Jan 8, 2019 | By Cameron

Kapton, stick glue, painter’s tape, and Aqua Net hairspray. What do all these things have in common? They’re all used as bed adhesives on FDM (fused deposition modeling) 3D printers. Getting that first layer to adhere to the print bed is critically important; most 3D printer operators will relate that the quality of the first layer determines the success of 90% of 3D prints. When a 3D print fails, it’s almost always related to the first layer. There are several factors that affect the first layer, such as bed levelness and nozzle height, but even after those are correctly dialed in, there can still be adhesion issues.

Makers experiment with everything to improve bed adhesion and there are several products made specifically for the task. Some makers use a slurry of acetone and a bit of ABS when printing with ABS. Others say a mirror-clean surface produces the best results (those people are wrong). But Mysimplefix proposes sugar. By simply mixing half a teaspoon of regular sugar with a few drops of water and briefly heating it, a thin solution is created. A paper towel or brush can be used to apply a coat of the solution onto a print bed that’s heated to 50-60°C. The heat causes the water to evaporate, leaving behind a uniform layer of sugar.

This method makes sense as we’ve all made something sticky by accidentally spilling a soda or juice; it’s the sugar in the beverage that makes it sticky. I’ll give this method a shot, but it’ll be hard to beat the convenience of Aqua Net.



Posted in 3D Printing Technology



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Jane wrote at 3/24/2019 6:24:54 PM:

Hi there from Germany, thank you very much for your incredible easy and ecofriendly tip! I'm new to 3D printing and just bought me a used 3D printer and saw your tip beforehand, so I didn't even think about to buy some cans of hairspray or blue painter tape. It works like a charm for me, thank you!

Ken wrote at 1/12/2019 1:50:30 AM:

Well...since i use that sugar i dont know where those ants come from cuse i never saw them before.. its a one or the other but i can liv with them :)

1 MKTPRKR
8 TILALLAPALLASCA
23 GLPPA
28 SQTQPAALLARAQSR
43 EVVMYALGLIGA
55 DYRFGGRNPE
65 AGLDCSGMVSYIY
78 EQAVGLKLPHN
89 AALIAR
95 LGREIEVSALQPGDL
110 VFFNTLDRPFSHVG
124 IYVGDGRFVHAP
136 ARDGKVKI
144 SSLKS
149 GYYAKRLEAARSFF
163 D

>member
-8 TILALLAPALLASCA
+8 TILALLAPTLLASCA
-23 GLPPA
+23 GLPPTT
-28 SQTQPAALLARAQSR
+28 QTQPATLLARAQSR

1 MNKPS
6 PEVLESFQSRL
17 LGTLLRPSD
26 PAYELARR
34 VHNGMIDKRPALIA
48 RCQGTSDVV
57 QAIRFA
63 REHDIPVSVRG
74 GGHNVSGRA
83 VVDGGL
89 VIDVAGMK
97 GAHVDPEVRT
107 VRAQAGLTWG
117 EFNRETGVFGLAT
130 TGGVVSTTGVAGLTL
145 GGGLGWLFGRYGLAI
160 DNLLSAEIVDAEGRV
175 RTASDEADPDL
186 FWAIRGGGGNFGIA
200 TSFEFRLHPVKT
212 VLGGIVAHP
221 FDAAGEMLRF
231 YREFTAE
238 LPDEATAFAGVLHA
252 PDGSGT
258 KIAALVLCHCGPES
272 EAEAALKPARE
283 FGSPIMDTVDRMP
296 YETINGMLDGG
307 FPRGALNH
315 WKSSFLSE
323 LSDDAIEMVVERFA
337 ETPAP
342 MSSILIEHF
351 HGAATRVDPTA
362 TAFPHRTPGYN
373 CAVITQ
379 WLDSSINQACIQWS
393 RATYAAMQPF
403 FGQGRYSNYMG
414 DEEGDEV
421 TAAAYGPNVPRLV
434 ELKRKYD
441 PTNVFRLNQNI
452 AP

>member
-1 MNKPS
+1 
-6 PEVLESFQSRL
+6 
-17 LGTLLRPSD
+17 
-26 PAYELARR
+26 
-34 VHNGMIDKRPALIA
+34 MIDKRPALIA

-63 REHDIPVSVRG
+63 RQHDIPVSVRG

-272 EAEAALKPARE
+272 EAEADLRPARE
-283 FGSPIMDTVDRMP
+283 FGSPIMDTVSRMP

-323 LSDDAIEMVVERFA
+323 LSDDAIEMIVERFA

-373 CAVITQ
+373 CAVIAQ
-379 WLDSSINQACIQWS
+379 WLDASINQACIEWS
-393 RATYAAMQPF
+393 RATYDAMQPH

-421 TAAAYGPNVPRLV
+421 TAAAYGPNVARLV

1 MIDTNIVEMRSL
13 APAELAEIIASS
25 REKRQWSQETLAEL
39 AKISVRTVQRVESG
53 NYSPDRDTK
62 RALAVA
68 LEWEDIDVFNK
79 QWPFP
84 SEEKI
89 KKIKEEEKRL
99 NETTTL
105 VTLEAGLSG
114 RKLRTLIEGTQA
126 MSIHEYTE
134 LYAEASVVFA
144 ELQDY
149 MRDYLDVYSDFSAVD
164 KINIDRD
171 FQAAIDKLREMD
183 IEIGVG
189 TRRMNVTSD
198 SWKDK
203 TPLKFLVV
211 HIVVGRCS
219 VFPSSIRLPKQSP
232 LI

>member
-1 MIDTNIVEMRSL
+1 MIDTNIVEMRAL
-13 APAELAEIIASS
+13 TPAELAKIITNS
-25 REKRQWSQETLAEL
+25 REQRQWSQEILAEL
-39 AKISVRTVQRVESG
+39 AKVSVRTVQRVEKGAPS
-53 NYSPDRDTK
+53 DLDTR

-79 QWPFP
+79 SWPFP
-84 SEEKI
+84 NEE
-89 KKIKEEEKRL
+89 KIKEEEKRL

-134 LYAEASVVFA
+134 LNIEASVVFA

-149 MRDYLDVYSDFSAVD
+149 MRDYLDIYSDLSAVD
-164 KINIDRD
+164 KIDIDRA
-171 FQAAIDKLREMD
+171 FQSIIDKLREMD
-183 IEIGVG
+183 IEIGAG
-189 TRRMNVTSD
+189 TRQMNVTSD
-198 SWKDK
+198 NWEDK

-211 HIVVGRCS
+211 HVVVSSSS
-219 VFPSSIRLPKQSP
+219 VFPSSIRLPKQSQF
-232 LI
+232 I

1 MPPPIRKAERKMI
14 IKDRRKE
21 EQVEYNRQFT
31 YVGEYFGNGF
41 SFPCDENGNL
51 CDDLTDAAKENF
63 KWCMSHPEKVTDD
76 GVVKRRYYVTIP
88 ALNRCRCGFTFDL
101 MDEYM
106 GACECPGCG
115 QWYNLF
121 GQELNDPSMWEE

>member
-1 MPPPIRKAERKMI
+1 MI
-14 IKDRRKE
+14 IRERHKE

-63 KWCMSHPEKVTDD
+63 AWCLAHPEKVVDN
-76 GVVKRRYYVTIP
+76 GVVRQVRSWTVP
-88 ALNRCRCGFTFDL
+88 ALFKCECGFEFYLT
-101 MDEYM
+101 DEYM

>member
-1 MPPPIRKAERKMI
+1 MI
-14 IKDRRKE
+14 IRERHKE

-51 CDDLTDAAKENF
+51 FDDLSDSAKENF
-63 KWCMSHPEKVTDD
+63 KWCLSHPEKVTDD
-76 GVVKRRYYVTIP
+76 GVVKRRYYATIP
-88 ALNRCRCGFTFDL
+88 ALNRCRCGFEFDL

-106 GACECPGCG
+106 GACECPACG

No really wrote at 1/9/2019 2:03:56 PM:

Sure if you want a disgusting bacteria covered printer why not?

total wrote at 1/9/2019 12:48:47 PM:

I have tried, sugar, caramel, beer and cola. All of them work, but beer smells the best.

total wrote at 1/9/2019 12:43:57 PM:

I have tried, sugar, caramel, beer and cola. All of them work, but beer smells the best.

I.Am.Magic wrote at 1/9/2019 8:35:27 AM:

I would have loved a failed print without this method and a success print with sugar.

Alex wrote at 1/9/2019 7:48:27 AM:

sugar tax.

Chris wrote at 1/9/2019 5:03:46 AM:

Soda pop is used for outdoor parking lot racing remote control cars. Same concept, let water evaporate.

zbarr wrote at 1/9/2019 4:51:48 AM:

hell no! using a textured flexible magnetic build plate is the way to go. always sticks better than anything else, and WAY easier to release when done.

Colleen F. wrote at 1/9/2019 3:19:17 AM:

Would a mug warmer produce enough heat? Or maybe crockpot type lunch warmer. (Gets up to 165°F) Looking for a small heat source I can set next to my printer

Ed Eaglehouse wrote at 1/8/2019 8:47:10 PM:

Good tip. Sugar is water-soluble and can be safely rinsed off the final print. For convenience, home stores that sell kitchen products often carry misters, as do beauty supply shops. Mix up your sugar/water solution, pour it into the bottle, spritz it on your printing bed, eh, voila: same convenience as Aqua-Net!

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